This is the Friday 5 from April 7, which I didn’t get around to answering for pretty obvious reasons.
Now I’m a week behind on Friday 5 posts, but that works out for me. The questions sometimes go up relatively late in the day (at least here in Stockholm), so it used to be a bit of a rush to get them out on time. Now I have a whole week to answer them!
First, some appropriate tunes:
What makes you unreasonably irritated?
I like to think that most of the things that irritate me are reasonable. 😉
What are you unreasonably particular about?
Punctuation! Spelling! Grammar! Language usage! But then, only if you pay me to be. Or if I think you’re someone who should know better. (A book I was otherwise enjoying from Kindle Press talked about a “heart-warming antidote.” I hope someone will fix that in an updated edition, because the author and the rest of the story deserve better!)
What’s something that’s unreasonably complicated?
Oh man, doing taxes. I don’t mind paying them, because I understand they’re a necessary part of a functioning society, but all of the surrounding paperwork is nightmarish, and I don’t think it needs to be. The US, compared to many other countries, has a nightmarish and needlessly complicated tax-paying process (as opposed to needless or oppressive taxes). In Sweden, for example, most people can just pay their taxes by SMS. It’s not quite that easy for me, as a freelancer, but it’s also not so bad. There are also multiple umbrella companies out there whose sole purpose is to make the whole tax process easier for freelancers; I just made life harder for myself for no good reason.
I think if we revamped the tax-filing and tax-paying system and made it easier and less of a hassle, more Americans wouldn’t be so incensed about paying taxes.
What are the best reasons for working in your field?
As far as teaching goes, it’s immensely satisfying to feel like you are immediately and concretely making someone’s life better. Your work isn’t useless or pointless. Unfortunately, this idealism is too often leveraged against teachers, effectively bullying them into working beyond their paygrade or the original scope of their work, because how dare they prioritize something like money above their students?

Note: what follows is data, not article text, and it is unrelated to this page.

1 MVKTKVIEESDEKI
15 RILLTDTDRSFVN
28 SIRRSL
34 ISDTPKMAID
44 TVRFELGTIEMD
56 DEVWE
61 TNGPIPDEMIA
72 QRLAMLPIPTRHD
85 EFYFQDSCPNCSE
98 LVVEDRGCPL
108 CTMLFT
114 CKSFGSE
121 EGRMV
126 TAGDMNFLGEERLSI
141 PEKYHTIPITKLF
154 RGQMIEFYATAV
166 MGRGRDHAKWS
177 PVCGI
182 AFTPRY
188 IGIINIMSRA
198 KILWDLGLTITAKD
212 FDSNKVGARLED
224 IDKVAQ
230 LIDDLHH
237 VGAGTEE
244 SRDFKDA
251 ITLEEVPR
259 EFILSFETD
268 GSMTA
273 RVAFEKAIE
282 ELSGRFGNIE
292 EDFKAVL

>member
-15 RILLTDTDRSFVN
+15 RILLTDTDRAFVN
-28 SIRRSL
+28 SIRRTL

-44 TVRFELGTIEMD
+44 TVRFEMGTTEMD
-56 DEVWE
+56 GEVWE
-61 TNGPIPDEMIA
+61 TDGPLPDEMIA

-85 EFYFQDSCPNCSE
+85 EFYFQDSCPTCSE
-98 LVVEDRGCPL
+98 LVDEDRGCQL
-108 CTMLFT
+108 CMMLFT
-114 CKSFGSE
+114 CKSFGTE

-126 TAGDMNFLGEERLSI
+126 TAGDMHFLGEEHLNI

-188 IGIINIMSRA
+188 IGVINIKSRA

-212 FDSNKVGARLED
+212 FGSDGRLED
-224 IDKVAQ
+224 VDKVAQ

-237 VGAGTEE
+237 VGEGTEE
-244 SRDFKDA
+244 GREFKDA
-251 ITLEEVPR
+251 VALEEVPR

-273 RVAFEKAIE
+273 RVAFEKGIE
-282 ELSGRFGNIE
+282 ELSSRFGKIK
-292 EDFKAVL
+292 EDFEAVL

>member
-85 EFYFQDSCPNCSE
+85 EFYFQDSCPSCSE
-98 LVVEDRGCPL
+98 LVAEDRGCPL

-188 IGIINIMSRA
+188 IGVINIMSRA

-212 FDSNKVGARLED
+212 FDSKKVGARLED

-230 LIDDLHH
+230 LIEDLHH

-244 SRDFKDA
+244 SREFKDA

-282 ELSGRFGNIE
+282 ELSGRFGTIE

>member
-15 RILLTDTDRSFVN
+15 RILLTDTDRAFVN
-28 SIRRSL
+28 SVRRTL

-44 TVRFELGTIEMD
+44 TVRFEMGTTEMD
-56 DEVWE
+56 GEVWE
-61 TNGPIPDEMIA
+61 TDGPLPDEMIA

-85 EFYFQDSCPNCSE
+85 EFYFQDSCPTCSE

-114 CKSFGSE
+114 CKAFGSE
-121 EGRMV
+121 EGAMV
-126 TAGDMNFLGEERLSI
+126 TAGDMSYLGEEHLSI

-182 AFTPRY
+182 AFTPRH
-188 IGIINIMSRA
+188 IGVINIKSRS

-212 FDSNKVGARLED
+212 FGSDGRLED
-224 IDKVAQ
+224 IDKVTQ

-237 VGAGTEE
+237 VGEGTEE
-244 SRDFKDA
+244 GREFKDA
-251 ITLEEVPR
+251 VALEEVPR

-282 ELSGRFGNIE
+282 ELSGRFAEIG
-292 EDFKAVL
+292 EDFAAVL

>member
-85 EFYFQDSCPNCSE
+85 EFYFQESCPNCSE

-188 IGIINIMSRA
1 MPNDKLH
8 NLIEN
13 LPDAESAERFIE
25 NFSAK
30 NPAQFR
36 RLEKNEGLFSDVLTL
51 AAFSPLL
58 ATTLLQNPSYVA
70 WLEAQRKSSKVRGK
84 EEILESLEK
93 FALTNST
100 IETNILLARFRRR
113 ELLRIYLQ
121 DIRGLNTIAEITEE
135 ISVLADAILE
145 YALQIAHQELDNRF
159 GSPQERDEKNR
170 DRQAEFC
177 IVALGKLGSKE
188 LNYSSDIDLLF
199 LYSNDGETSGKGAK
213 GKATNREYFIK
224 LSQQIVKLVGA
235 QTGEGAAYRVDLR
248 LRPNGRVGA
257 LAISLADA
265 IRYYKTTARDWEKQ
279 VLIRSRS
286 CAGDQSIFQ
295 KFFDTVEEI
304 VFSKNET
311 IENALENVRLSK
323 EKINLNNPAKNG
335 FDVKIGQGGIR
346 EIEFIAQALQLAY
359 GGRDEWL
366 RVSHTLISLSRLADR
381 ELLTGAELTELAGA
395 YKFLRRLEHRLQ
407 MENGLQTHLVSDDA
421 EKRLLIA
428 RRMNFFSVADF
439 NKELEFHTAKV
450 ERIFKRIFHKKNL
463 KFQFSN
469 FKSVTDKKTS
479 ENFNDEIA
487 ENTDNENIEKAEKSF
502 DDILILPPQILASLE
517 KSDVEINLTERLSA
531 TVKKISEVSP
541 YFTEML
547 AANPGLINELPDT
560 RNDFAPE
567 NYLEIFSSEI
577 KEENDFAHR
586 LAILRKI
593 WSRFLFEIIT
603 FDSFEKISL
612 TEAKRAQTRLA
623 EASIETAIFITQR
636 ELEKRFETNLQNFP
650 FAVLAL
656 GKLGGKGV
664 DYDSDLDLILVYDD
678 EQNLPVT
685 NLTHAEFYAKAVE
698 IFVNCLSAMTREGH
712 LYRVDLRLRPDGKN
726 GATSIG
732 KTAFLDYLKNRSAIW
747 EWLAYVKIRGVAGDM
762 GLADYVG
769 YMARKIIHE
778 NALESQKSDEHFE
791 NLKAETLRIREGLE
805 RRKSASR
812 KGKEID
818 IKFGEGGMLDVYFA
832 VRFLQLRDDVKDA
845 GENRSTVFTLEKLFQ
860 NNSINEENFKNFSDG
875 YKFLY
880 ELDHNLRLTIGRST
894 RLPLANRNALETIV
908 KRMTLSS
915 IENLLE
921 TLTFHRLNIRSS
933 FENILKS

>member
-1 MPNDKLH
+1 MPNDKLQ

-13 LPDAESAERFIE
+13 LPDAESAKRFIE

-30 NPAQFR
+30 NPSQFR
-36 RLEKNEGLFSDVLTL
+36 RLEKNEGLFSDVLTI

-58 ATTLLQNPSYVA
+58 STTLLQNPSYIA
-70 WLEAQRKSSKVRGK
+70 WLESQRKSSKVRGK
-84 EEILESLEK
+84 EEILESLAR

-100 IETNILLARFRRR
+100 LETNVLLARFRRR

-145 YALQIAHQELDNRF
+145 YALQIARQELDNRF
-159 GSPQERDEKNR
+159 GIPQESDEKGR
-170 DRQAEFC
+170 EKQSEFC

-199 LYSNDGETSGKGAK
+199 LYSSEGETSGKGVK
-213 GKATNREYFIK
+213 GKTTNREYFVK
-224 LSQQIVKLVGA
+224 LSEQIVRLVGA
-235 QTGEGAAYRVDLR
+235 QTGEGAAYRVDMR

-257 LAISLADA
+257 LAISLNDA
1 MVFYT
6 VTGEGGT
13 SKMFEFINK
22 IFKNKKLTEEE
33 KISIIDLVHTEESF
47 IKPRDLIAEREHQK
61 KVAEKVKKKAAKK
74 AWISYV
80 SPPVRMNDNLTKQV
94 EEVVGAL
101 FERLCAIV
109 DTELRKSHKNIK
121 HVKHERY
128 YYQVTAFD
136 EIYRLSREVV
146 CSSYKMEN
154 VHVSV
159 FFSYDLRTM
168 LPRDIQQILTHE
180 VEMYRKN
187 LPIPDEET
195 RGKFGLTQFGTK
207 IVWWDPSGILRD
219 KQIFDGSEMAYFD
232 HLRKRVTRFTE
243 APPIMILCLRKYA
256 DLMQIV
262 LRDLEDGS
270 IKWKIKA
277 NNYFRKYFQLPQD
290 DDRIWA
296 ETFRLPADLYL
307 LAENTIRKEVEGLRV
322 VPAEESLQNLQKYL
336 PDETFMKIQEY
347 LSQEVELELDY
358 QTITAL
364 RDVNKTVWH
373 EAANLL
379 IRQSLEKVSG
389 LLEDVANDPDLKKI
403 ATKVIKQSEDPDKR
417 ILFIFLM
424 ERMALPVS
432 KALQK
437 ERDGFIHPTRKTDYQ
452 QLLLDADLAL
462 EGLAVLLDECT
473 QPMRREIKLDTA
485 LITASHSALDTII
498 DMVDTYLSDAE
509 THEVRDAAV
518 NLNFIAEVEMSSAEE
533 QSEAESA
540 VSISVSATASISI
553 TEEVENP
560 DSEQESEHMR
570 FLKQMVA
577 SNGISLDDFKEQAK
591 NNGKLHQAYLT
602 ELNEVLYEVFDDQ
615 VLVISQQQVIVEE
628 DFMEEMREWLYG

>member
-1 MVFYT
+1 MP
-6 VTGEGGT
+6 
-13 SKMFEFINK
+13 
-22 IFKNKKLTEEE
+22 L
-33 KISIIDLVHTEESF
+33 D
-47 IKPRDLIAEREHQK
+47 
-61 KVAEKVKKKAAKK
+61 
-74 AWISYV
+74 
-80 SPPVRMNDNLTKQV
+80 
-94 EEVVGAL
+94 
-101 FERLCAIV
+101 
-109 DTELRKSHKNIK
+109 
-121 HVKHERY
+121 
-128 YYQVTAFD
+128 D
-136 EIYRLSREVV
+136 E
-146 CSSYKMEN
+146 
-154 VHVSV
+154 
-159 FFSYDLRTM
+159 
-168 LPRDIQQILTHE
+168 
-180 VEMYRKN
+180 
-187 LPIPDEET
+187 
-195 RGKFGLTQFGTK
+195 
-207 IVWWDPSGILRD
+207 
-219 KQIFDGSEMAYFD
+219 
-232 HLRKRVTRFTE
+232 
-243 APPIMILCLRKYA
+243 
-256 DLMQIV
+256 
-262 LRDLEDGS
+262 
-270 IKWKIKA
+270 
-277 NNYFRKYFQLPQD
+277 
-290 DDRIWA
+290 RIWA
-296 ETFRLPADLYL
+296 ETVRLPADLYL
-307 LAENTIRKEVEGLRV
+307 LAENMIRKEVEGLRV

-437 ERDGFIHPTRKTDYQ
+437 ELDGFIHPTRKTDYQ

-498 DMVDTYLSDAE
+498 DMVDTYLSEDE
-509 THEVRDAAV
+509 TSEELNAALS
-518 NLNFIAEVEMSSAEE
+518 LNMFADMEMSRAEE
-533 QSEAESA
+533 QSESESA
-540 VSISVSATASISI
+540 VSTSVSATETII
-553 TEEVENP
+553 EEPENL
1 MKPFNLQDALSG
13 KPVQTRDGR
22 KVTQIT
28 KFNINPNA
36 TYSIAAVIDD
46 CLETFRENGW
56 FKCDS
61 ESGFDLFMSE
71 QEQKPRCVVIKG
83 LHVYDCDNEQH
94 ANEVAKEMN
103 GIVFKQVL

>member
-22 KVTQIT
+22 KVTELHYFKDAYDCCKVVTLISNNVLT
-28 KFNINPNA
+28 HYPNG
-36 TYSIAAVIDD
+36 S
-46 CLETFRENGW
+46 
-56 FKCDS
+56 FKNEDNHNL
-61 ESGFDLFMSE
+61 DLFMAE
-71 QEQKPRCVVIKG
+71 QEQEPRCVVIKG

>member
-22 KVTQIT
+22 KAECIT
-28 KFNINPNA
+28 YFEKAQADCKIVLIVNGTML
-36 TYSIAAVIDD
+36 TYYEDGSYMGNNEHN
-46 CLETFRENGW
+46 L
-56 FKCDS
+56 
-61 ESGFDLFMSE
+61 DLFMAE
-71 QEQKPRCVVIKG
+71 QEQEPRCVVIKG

My feelings about copyediting are similar. You’re helping someone create the best product possible. You can see the results of your work immediately and you know that it matters (to the author, if no one else!). People at least seem to value copyeditors a little more than teachers—at least, their commitment to helping others isn’t used as a bargaining chip to deny copyeditors the pay or resources they deserve and need to do their job.
What are some good reasons for the most recent silly purchase you made?
I don’t typically make “silly” purchases. The closest thing to a silly purchase that I’ve made at all recently was some shredded cauliflower marketed as “cauliflower rice.” I know it’s a marketing tactic (“cauliflower rice” sounds more appealing than “shredded cauliflower”; people generally like rice more than they like cauliflower), but I just wanted some pre-shredded cauliflower. I knew it wasn’t going to taste like rice, and I wasn’t buying it because I thought it would, so I don’t know if that really counts.